Cutaneous T cell lymphoma or CTCL is a cancer of the skin-homing T cell. As such, patients initially present with skin lesions. However, as disease progresses, patients develop widespread disease, bulky tumors, and eventual spread to the blood, the lymph nodes, and the visceral organs. Median survival for patients with advanced CTCL is less than 5 years. Nonetheless, disease course is highly variable, even for patients with Stage IV disease. Because we do not know what mediates this patient-to-patient heterogeneity, we treat all patients with the same standard-of-care therapies. Improving patient outcomes requires treating patients with proportionally aggressive therapies. To elucidate drivers of disease variability, my lab has performed whole genome sequencing on a large clinically heterogeneous cohort of patient samples. Our genomic studies have identified genetic biomarkers that predict disease outcomes. In this proposal, we will use cutting edge approaches to systematically dissect the circuitry of biomarker-positive CTCLs. We will determine how these mutations affect the ability of the T cell lymphoma cells to acquire the building blocks required to divide and to grow. Then, we will then determine how these molecular defects in biomarker-positive CTCLs can be potentially targeted by drugs. Collectively, these studies will provide the foundation for novel therapeutic strategies specifically for the patients who need it most, i.e., the patients who do the worst with standard-of-care therapies.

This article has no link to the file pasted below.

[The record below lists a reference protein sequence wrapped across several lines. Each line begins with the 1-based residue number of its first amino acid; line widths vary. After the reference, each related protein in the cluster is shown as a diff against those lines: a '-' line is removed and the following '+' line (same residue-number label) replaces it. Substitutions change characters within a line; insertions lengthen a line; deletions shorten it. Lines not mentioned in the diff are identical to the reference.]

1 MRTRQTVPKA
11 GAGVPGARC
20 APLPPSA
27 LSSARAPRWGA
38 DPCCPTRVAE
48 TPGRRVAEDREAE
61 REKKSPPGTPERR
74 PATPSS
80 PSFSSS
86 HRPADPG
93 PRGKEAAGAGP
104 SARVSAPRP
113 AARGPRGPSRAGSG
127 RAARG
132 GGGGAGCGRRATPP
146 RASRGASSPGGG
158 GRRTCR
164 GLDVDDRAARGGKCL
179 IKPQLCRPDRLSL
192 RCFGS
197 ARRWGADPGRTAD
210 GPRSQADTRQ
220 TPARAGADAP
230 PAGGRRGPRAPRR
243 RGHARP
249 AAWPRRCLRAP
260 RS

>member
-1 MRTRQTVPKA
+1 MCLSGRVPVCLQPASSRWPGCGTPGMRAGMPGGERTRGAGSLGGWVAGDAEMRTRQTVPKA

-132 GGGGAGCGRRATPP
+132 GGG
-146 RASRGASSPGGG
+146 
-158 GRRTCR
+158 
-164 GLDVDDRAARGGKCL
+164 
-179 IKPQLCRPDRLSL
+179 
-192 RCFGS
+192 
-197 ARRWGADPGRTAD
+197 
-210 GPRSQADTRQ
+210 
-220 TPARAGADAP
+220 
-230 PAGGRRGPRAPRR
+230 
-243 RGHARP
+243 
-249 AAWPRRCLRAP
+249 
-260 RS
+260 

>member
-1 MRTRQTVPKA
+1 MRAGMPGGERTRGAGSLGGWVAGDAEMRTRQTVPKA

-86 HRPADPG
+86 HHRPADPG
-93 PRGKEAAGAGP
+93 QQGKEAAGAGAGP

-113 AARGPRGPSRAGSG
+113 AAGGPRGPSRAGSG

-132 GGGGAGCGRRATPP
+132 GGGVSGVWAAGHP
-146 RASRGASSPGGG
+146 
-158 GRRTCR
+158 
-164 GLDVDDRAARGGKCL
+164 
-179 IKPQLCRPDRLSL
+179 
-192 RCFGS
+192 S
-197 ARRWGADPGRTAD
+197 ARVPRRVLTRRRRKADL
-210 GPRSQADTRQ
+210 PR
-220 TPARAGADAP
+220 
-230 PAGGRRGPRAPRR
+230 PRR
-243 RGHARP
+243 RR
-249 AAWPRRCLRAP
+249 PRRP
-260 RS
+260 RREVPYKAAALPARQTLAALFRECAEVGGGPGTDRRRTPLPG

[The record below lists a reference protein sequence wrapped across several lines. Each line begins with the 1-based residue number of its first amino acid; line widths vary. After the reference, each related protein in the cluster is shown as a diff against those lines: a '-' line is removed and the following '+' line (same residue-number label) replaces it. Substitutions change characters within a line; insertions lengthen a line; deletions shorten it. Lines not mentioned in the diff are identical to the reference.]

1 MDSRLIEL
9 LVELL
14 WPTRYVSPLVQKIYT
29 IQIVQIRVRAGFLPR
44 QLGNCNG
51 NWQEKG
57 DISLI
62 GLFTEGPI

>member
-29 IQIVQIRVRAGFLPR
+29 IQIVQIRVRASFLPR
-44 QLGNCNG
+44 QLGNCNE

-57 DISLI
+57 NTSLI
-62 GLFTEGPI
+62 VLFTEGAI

|Effective start/end date||7/1/20 → 12/31/20|
- Doris Duke Charitable Foundation (2020132)
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